View Full Version : Blowing Breakers
I read a lot of post on these and other boards where guys are talking about electrical breakers and such.
I heard guys setting up 40 amp and up breakers on there power boards to run single phase welders off of.
Here in Australia as far as single phase goes you have generally only 10 amp and 15 amp outlets - 240 volts 50Hz.
For 3 phase we have 10 amp and up - 440 50 Hz.
I've got a single phase TA 185 that I purchased from the US. When it arrived I just loped of the whooping great plug on the end and installed an Aussie 15 amp one - just as I'd seen done on the CIGweld badged ones they retail here. I took the liberty of installing the industrial style one as opposed to the whimpy one they use.
The TA 185 runs on a 15 amp loop in my factory and I've never blown a fuse once - even welding Aluminum.
On the same circuit I've used machines of up to 300 amps without a hitch.
Can someone explain what I'm missing here? Why do you guys in the US blow breakers all the time?
03-07-2004, 03:07 AM
As simply as I can explain it, your voltages are double what ours are, so your amperage draw is roughly half of what we normally experience. Another factor that comes into play is voltage drop from line loss.
Additionally, most of the people who are blowing breakers are probably using a fully magnetic breaker, witch by it's design cannot sustain high inrush currents.
In the US, our power system is normally 120/240 volt single phase, with an allowable variation of 10% on the voltage. We only have 3 phase available in industrial sitings, where the voltage will normally be 208, 240 or 480 phase to phase, 60hz.
The Canadians also have 575 volt 3 phase systems.
wasn't aware that these guys were using 110 volts?
The TA 185 is set up for a 208-230 input voltage.
When I lived in the US I noticed most homes had at least one 220 volt outlet in the laudry for washing machines etc. So I'm assuming to get this in a US home they are hooking up two lots of 110 volt, correct? That would explain it.
Wasn't aware that the actually delivery connection to the house was only 110 volt.
Another question if I may? I noticed that most appliances in the US have pretty whimpy plugs on them and don't have an earth. Why? I't funny the sparky who helped me with the 3 phase installation of my factory told me a funny strory of when he visited the US. In his hotel he phoned up the reception to report that someone had changed the plug an cord on the hair dryer in the bathroom! He just couldn't believe that they'd use such a dicky cord and no earth.
Seems ammusing too in the context of some of the other hard *** points of your electrical code.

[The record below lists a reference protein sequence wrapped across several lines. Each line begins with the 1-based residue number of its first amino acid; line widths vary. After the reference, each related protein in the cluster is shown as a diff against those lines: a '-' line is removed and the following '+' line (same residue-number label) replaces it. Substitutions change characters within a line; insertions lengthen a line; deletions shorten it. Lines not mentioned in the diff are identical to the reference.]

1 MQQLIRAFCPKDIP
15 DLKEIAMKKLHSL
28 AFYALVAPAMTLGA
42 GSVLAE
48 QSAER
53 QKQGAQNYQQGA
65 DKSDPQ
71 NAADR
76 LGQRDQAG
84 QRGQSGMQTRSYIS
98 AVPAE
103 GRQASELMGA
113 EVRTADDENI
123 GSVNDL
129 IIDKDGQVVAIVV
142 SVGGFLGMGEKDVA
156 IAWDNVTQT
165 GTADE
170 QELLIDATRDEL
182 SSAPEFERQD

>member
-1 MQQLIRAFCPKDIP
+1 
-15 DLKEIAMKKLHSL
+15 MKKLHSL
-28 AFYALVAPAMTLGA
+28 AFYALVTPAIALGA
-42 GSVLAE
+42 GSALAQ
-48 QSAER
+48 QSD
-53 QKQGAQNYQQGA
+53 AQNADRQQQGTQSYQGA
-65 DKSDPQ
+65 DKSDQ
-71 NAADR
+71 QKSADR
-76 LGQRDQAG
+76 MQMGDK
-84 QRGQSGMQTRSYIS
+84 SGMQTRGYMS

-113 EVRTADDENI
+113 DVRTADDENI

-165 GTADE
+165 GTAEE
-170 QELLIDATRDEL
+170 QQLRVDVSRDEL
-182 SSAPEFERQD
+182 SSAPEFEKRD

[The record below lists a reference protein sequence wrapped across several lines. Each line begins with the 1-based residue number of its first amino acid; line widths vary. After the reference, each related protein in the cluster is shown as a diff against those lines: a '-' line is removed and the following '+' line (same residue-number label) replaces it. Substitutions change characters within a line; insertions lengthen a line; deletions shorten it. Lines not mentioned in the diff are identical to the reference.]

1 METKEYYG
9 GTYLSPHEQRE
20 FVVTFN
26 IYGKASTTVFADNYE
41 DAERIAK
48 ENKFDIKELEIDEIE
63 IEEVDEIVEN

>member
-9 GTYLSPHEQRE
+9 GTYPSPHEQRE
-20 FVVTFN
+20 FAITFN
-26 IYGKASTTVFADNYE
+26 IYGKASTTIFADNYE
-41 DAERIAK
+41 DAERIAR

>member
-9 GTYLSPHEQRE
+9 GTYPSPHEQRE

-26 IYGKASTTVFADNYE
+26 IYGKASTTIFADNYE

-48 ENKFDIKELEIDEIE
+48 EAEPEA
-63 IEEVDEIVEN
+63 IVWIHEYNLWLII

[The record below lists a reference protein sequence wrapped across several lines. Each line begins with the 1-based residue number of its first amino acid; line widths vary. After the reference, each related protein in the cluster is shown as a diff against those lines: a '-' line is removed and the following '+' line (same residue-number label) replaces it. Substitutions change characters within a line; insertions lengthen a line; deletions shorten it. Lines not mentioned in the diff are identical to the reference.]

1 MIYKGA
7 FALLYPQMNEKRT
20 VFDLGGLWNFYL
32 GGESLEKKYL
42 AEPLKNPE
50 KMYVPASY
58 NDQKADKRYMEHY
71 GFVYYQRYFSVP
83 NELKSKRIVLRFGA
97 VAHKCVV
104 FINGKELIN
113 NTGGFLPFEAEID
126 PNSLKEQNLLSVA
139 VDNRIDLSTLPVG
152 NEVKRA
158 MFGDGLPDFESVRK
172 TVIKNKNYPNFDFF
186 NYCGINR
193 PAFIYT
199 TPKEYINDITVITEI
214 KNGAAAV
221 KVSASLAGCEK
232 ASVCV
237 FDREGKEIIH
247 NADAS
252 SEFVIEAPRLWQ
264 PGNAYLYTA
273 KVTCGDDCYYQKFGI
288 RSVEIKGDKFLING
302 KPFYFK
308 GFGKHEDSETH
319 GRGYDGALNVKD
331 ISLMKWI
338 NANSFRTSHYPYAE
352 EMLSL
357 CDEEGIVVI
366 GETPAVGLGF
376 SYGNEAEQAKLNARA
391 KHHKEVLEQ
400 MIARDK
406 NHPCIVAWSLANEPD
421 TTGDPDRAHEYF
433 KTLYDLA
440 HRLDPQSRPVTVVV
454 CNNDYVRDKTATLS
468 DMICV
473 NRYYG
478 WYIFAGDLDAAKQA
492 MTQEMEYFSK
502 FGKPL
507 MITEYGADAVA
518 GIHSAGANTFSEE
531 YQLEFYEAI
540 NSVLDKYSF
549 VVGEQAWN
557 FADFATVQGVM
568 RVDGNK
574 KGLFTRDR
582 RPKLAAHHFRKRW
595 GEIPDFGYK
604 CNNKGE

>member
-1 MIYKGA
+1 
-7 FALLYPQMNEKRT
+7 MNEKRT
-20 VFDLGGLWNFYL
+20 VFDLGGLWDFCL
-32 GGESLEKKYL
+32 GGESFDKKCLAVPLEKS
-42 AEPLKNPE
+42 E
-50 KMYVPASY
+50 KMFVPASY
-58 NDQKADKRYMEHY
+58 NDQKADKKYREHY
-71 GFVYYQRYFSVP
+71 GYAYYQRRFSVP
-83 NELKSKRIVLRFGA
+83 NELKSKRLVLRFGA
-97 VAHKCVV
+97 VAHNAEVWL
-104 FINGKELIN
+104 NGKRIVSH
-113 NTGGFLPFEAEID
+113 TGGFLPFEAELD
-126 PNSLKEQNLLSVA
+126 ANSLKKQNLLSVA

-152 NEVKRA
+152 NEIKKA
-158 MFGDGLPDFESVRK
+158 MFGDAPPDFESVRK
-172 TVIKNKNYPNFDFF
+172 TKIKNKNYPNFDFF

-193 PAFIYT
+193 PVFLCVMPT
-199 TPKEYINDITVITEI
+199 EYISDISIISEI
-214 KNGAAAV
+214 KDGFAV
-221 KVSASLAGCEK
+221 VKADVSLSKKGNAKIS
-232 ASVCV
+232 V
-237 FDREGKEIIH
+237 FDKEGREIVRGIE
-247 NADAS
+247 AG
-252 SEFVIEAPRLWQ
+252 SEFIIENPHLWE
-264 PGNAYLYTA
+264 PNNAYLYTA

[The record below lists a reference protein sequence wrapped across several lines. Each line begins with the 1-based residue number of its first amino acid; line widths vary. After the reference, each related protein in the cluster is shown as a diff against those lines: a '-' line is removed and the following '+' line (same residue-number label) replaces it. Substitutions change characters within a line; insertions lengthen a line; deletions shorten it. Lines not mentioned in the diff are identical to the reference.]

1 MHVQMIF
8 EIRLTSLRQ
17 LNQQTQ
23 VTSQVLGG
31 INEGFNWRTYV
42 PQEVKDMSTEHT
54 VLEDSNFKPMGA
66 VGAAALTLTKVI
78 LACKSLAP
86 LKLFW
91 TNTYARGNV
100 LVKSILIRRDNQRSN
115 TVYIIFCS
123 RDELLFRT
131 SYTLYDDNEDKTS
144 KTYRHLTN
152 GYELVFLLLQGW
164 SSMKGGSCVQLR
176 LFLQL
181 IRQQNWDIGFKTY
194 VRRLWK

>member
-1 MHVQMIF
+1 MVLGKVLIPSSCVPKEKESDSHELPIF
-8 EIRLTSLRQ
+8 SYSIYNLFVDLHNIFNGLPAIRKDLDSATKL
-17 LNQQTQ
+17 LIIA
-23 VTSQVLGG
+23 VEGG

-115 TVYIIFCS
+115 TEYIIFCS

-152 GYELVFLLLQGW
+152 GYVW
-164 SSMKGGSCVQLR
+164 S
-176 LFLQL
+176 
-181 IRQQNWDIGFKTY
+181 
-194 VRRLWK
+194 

03-07-2004, 04:22 AM
We have a split phase system. 220 or actually 240 comes into the house via 3 wires. The main breaker panel alternates the 120 loads between neutral and one side of the 220. 220 loads connect to the 220 line. I have seen older breakers that trip before their rating.
03-07-2004, 11:37 AM
Most houses in the US have a 240 volt 100 amp service, with the supply transformer centertapped to earth, called ground here, providing 120 volts from phase to earth.
The wire that is called "neutral" is also grounded.
There are still older houses, that only have a 120 volt 30 amp service, dating back to the time when residential electrification was beginning, around 1930. From around 1950 to 1960, most residential services were 240 volt 60 amp.
About the only 240 volt loads in a US home will be a laundry drier or an electric stove or oven, unless the house uses electric heat.
The majority of circuits, 120 volt, are 15 amp, with 2 20 amp circuits in the kitchen.
Cordage to devices has always been a matter of manufacturers using the minimum they can.
Most 120 volt cords and plugs are 2 wire, without the earth conductor, and the plugs are polarized, so the neutral is maintained in correct reference all the way to the appliance, at least over tha last 15 years.
Prior to 1964 our codes didn't even require the earth wire to be connected at the wall receptacle.
We have also fallen in love with a device called the Ground Fault Circuit Interruptor, witch theoreticly deenergiges the 120 volt circuit if a fault current of .005 amps occurrs between either the hot or neutral wire to earth.
03-07-2004, 02:22 PM
And those devices which use only 2 wire are double insulated or plastic cased. Also the dinky cords are short and used on devices that are generally intermitant. Many do have "earth",, which really isnt earth, its a ground fault return path back to the neutral bar,, or to the transformer really.
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